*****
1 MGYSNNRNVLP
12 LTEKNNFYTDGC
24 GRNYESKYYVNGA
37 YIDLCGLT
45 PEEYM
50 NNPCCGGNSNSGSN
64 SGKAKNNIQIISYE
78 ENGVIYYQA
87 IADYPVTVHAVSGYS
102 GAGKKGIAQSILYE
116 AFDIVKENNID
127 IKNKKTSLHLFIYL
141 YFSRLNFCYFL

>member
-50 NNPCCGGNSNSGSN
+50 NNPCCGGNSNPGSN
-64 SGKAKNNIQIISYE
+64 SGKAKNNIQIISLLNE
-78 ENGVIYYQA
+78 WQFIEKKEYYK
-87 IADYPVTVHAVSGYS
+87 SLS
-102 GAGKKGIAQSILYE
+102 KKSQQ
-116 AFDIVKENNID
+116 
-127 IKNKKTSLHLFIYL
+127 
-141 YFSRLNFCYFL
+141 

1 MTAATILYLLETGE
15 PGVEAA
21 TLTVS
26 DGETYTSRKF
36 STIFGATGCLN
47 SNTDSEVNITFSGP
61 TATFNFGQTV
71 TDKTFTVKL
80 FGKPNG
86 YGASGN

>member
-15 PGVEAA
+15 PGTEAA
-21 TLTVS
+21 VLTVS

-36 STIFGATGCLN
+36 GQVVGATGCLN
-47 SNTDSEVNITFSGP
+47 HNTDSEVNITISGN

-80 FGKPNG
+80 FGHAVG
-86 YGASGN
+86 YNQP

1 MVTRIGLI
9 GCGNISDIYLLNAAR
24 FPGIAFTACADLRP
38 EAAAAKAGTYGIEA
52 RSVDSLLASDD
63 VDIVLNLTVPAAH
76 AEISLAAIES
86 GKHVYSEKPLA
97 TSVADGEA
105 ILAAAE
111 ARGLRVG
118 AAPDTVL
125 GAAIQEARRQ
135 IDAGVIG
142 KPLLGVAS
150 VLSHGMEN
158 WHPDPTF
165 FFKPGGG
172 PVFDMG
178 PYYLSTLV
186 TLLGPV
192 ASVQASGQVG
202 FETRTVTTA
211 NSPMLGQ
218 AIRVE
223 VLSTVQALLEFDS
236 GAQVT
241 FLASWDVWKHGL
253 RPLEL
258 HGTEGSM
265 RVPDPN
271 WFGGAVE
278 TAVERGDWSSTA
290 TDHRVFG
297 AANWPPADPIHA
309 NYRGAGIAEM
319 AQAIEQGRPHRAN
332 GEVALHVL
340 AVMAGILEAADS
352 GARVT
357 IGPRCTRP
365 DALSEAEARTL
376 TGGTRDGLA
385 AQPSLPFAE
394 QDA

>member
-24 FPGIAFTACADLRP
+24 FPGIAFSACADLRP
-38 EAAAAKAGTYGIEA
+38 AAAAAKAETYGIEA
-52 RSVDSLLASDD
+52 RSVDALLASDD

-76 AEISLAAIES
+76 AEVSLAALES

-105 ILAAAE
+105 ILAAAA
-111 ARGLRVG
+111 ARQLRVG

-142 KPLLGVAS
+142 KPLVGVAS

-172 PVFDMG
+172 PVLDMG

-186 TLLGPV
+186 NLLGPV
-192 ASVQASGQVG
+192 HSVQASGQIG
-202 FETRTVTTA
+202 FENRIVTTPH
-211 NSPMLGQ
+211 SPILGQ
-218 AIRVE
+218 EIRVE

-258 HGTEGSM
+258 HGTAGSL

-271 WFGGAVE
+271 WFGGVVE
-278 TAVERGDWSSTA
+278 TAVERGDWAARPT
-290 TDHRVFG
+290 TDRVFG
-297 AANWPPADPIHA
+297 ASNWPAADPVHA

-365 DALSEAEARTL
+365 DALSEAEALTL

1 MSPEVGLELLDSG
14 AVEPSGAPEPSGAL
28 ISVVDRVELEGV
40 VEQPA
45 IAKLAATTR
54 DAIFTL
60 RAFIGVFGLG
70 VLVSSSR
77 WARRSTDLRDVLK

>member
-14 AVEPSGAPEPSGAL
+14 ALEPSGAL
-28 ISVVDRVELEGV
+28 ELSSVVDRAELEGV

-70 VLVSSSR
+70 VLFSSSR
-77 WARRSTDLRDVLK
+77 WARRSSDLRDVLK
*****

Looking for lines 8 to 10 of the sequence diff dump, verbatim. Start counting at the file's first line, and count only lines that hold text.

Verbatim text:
78 ENGVIYYQA
87 IADYPVTVHAVSGYS
102 GAGKKGIAQSILYE